Climate change is coming for your beloved jar of honey
Climate change is putting Egypt’s honey industry under threat: Egypt’s production of honey, a food that has been deeply rooted in local culture for thousands of years, is coming under increasing threat. The country is an exporter, but faced with the existential challenge of climate change and rising economic problems at home, production is on the decline, industry sources tell Enterprise.
Bees play a crucial role in the healthy functioning of our agricultural systems: Bees are essential to our food systems and form the link between terrestrial ecosystems and modern agriculture. They also play an important role in fulfilling the UN’s Sustainable Development Goals by providing poor, rural and indigenous communities a source of income, according to the UN Food and Agriculture Organization (FAO).
And are key to the livelihoods of thousands in Egypt: The value of Egypt’s honey-related exports last year was USD 300 mn, according to Agriculture Ministry figures. That accounts for about 2 mn honey bee cells and 30k tons of honey being churned out by the some 25k families involved in the beekeeping industry, the figures show.
But climate change is threatening the industry: Honey production has slowed in recent years and the harvest season, which typically starts at the beginning of April and runs through to October, is now starting later in the year due to climate change, Younis Mahmoud, who owns Younis ِApiaries, tells us. “Production has dropped to about half its usual rate this season,” Mahmoud says. This is partially because of the unusual waves of cold weather that have been hitting the country in recent months and have persisted well into April, he explains. “If bees don’t collect nectar from flowers because of cold weather or strong winds then they start consuming the honey they’ve already produced.”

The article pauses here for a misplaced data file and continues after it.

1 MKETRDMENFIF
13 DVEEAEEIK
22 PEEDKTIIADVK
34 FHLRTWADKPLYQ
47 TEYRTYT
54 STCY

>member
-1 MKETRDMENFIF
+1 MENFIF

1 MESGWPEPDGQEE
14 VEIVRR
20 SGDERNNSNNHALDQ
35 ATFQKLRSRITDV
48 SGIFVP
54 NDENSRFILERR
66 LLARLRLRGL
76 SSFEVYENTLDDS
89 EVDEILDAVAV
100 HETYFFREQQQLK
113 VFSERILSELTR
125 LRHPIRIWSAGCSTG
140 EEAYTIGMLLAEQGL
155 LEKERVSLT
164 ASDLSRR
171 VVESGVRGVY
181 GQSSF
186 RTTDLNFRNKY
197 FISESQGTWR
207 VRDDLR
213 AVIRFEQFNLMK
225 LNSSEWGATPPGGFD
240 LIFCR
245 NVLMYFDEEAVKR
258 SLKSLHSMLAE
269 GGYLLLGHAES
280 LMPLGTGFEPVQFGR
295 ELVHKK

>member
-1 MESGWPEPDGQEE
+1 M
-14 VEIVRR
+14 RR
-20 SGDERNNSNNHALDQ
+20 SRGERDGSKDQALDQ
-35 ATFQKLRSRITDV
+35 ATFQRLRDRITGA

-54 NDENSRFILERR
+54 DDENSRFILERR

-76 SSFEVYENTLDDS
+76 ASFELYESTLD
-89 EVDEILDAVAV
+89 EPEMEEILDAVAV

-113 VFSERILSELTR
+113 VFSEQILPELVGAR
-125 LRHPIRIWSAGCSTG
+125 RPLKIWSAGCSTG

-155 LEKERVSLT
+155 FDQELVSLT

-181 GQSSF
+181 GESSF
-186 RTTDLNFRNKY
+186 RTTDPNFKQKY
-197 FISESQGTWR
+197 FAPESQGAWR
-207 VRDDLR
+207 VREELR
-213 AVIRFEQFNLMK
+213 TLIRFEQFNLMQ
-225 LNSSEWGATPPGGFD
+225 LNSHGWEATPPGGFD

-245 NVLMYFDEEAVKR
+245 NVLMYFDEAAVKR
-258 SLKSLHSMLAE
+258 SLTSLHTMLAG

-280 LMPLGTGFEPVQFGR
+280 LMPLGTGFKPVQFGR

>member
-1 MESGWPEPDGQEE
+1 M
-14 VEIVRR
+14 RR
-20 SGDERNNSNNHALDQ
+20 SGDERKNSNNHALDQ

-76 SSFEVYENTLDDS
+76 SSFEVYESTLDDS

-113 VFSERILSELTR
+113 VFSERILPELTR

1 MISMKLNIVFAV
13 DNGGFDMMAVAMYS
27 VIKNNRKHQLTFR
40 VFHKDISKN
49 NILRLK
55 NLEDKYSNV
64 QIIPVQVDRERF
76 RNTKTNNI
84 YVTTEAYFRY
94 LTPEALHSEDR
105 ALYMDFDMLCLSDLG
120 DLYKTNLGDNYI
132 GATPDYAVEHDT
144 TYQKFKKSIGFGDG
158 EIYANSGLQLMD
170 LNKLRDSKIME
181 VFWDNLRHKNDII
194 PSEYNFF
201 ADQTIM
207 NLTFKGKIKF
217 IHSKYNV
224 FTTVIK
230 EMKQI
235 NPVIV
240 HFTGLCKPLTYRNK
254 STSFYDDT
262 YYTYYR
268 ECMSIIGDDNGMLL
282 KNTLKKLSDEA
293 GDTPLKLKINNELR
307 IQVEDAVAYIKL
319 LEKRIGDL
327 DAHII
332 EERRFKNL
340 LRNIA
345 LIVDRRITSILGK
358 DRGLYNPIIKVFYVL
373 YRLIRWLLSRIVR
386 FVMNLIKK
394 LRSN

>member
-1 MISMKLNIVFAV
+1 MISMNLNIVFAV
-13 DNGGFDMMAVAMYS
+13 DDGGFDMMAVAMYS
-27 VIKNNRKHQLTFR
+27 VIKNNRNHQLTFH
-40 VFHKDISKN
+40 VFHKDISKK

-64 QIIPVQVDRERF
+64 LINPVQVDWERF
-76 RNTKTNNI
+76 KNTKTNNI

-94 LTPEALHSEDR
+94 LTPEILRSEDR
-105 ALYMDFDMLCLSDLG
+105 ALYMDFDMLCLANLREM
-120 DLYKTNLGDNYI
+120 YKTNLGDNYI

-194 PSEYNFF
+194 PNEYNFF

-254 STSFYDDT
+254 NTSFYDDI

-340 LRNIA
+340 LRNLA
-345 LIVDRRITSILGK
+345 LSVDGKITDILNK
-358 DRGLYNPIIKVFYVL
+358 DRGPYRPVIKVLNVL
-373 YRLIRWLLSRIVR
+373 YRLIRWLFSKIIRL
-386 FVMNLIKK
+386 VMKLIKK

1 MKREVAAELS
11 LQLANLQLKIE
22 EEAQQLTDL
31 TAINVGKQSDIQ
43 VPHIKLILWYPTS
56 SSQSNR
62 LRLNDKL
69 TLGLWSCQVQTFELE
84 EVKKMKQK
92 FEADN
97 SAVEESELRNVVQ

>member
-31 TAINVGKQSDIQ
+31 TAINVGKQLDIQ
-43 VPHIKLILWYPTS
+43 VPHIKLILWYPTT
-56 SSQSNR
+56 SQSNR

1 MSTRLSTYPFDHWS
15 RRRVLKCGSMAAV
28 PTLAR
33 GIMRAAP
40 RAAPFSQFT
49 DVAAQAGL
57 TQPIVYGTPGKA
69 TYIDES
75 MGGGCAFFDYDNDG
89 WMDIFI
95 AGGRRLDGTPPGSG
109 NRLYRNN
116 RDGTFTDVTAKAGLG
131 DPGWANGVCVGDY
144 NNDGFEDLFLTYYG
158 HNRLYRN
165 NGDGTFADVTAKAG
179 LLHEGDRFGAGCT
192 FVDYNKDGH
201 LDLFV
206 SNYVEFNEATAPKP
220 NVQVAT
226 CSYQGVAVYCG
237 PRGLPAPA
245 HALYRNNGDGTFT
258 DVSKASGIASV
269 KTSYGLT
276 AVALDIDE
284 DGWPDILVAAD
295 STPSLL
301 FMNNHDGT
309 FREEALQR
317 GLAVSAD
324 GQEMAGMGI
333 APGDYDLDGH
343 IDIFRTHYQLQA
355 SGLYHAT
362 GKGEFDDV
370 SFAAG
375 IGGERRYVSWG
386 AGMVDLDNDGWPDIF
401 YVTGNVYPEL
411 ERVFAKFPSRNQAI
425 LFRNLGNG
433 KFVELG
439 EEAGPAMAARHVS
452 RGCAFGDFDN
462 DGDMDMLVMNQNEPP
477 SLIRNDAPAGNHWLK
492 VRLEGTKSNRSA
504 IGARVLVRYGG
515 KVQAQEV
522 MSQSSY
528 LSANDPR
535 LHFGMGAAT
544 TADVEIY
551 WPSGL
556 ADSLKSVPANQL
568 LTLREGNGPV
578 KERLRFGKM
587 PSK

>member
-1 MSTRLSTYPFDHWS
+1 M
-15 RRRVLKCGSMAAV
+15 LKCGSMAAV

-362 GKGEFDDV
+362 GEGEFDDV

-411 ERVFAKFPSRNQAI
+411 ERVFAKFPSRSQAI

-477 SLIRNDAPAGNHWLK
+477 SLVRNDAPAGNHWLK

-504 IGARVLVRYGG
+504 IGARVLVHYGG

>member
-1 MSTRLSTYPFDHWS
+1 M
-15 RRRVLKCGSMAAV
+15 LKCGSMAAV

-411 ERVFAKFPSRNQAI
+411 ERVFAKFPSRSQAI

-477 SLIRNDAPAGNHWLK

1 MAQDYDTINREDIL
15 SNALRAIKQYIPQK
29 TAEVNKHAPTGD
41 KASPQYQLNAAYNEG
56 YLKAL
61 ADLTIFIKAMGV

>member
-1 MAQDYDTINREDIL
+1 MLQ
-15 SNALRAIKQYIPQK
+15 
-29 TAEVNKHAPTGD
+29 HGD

This has been hurting beekeepers for a few years now, Fathy Beheiry, head of the Arab Beekeepers Union tells us. “We’re not used to the extreme fluctuations in weather we’ve been seeing recently in Egypt. Sudden changes in temperature affects honey bee activity which ends up reducing production and increasing the risk of disease,” Beheiry says. But when it comes to measuring the scale of this problem, Beheiry, who has described the shortfall in production since the start of this year’s harvest season as moderate, says it's hard to say exactly how much has changed until the season is over.
The FAO has already sounded the alarm on the problem: The FAO has long warned of the risks posed by a downfall in pollinators around the world because of the threats facing bees. “The number of bees, pollinators and many other insects are declining in abundance due to unsustainable agricultural practices, pesticides, pests and pathogens, habitat destruction, and climate crisis,” Qu Dongyu, the organization’s director-general, has said previously.
Bee populations are already collapsing as a result of our changing climate, says Mohamed Habib, who owns El Habib Apiaries in El Beheira. “Seasons are changing, temperatures are fluctuating throughout the day and changing wind speeds and direction are all contributing to the collapse of bee populations and the outbreak of diseases like brood rot,” he says.
Habib is expecting beehives that would ordinarily produce 15 kg of honey will this year only have as little as 6 kg to harvest. Waleed Nashaat, CEO of Al Raheeq for Import and Export, which specializes in honey production, also expects a moderate harvest season this year, based on the industry’s preliminary figures.
Already, this year's citrus honey season “does not look promising," Ahmed Abdel Megeid, quality control manager at Imtenan tells us. Abdel Megeid has attributed his weak outlook on the season to be the direct consequence of climate change but cautions that it's still too early to make definitive judgements on the state of the industry right now.
Part of the problem also comes from the adaptation of plants to the changing climate. Bees depend on flowering plants as their primary source of nutrition, but many of the plants they rely on are experiencing biological changes that are already weakening colonies and could lead to widespread dying events, according to a study on climate change and honey bees.